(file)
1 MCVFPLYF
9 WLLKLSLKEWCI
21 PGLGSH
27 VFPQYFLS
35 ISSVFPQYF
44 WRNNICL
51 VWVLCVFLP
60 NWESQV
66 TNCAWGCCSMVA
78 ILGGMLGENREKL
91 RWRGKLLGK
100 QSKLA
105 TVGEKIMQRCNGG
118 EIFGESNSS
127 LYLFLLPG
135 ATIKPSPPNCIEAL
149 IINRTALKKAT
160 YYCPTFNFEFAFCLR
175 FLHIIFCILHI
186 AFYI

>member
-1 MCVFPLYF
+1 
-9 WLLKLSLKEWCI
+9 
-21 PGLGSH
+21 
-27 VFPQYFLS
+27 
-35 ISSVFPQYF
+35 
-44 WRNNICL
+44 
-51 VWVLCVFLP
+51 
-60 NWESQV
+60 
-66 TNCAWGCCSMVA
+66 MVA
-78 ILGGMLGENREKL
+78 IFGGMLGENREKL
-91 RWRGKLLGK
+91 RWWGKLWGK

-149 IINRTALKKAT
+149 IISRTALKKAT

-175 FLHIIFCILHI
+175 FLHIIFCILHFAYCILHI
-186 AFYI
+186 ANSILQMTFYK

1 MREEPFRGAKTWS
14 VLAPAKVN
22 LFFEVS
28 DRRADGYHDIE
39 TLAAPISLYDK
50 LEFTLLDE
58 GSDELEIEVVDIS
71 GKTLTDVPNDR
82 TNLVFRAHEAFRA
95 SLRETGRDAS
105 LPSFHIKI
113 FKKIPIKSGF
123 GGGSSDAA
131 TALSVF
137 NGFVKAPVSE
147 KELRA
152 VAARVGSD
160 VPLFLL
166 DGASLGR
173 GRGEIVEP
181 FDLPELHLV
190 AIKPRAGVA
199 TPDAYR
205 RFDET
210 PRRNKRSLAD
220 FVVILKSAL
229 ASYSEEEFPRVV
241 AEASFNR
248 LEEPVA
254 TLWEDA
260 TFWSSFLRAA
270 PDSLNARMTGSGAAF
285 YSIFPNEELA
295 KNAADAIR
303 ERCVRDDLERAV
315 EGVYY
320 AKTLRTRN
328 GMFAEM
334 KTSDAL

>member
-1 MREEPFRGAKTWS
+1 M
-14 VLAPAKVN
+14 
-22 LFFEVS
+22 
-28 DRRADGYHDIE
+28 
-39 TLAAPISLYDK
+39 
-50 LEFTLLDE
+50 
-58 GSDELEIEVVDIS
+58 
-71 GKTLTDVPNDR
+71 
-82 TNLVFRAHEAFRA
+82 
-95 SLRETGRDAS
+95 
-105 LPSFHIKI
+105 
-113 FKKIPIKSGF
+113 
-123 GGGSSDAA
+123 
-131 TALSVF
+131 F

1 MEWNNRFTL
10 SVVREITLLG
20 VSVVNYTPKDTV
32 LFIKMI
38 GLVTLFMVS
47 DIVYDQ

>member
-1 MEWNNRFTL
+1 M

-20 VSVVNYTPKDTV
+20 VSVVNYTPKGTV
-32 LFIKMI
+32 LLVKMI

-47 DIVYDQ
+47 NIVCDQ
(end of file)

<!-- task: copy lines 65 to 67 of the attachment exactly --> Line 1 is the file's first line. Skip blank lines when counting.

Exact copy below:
147 KELRA
152 VAARVGSD
160 VPLFLL